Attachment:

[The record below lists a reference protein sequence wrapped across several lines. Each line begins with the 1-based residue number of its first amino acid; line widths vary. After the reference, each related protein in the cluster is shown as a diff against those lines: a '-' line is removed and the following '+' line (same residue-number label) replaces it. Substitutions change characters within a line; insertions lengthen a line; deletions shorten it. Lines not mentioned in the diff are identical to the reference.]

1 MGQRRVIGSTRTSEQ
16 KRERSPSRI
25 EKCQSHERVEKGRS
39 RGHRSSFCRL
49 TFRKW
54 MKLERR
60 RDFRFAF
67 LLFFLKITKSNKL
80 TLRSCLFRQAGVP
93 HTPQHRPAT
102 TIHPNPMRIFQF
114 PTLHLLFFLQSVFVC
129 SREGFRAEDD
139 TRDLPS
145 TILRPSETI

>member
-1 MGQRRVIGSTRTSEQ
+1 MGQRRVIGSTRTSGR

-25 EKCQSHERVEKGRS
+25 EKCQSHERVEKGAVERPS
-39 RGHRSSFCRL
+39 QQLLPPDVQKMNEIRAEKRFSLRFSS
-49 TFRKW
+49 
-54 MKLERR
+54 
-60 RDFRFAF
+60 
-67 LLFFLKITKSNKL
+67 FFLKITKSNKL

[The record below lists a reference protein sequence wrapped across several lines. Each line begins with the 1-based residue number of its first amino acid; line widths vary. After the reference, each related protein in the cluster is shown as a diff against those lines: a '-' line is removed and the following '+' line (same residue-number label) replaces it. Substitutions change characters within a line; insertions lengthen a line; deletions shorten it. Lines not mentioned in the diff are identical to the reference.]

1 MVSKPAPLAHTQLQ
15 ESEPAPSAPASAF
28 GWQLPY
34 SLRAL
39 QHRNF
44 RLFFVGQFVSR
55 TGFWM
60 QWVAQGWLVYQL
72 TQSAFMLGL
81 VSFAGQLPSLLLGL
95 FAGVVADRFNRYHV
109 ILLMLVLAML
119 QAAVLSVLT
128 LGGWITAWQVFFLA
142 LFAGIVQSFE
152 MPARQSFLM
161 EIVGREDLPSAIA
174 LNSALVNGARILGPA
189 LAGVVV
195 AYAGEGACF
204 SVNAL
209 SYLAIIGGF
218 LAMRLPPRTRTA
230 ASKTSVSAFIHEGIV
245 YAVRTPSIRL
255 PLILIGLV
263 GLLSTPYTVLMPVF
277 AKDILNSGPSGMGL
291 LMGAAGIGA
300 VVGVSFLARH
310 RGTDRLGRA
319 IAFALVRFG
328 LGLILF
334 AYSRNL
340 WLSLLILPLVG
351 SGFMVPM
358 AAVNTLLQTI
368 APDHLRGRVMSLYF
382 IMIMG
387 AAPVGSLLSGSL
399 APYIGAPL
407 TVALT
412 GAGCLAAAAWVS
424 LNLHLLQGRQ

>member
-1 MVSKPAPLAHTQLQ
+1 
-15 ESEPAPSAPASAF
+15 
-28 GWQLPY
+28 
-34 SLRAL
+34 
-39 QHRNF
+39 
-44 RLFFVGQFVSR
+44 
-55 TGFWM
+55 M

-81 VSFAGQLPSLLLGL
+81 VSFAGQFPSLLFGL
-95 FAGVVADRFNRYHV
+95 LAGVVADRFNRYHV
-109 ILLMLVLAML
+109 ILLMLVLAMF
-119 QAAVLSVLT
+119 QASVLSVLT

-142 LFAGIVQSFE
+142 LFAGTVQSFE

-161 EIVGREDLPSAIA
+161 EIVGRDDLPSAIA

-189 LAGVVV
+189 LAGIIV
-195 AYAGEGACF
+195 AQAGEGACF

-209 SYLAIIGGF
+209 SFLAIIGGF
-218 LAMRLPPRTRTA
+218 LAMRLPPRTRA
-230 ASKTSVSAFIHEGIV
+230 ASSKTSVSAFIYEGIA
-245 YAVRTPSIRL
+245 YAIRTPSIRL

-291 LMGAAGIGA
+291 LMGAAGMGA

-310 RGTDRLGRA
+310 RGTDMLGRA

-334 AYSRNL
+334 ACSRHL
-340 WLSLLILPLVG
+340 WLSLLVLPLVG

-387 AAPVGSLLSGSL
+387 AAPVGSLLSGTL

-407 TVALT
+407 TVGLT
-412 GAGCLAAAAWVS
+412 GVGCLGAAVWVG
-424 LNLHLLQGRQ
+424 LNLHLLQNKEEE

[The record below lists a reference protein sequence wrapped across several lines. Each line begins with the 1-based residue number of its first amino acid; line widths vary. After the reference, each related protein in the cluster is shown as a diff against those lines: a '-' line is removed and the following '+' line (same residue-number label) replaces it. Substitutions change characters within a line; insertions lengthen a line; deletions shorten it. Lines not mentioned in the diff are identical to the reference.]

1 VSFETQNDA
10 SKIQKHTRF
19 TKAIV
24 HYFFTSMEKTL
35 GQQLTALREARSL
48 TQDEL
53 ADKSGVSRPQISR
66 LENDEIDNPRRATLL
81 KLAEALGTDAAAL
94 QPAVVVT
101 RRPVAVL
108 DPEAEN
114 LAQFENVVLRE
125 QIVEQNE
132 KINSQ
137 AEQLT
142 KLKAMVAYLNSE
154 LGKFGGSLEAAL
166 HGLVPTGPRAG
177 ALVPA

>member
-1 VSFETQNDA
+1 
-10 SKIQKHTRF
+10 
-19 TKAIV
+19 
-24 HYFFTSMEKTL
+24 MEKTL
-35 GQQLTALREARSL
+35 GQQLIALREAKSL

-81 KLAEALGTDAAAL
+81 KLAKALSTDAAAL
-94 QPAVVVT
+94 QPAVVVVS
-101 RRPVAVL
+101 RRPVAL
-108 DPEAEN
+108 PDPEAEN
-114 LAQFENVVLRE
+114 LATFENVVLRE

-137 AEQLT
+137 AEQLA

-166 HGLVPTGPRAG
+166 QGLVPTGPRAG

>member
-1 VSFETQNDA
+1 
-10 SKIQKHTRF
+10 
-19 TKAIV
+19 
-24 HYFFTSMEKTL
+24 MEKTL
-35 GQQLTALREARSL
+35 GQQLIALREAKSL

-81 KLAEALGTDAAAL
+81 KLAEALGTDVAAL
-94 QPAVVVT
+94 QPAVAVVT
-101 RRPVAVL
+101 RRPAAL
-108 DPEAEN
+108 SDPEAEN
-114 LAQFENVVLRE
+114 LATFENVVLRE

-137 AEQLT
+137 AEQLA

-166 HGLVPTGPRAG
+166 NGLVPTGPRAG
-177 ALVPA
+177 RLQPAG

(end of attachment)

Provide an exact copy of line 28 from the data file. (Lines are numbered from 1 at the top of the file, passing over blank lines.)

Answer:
-60 RDFRFAF